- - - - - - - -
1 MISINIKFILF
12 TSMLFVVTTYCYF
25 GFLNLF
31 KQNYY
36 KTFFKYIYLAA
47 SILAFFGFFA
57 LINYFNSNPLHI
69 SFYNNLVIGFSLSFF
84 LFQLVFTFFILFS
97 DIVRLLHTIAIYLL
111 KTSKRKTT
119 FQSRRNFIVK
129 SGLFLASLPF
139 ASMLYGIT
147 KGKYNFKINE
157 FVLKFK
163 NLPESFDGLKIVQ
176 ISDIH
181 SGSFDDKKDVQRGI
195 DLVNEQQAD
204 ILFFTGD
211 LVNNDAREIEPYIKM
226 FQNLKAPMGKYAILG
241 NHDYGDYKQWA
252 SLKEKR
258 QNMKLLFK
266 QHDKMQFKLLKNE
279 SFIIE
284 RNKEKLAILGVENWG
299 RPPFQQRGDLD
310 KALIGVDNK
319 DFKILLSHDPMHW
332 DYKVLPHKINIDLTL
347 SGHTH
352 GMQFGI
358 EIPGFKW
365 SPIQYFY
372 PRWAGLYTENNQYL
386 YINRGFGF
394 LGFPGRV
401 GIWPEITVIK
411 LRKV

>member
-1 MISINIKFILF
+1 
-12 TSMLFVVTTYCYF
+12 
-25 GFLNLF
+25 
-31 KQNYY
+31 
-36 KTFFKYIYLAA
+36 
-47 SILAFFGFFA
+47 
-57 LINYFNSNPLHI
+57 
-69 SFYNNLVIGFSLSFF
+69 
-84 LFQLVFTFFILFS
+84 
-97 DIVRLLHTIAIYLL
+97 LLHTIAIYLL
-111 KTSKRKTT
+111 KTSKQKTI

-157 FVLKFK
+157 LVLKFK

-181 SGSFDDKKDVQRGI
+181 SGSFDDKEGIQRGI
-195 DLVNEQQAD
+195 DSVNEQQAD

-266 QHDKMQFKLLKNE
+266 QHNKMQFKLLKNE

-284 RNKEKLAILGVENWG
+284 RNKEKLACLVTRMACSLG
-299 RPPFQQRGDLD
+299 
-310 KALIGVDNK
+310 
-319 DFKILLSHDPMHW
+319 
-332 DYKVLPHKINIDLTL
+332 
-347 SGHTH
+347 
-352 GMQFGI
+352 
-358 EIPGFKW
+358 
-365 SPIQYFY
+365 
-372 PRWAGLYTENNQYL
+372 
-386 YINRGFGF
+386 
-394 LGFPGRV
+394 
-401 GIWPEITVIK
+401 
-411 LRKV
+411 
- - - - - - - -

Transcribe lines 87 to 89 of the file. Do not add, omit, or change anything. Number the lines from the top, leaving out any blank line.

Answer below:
+352 
-358 EIPGFKW
+358 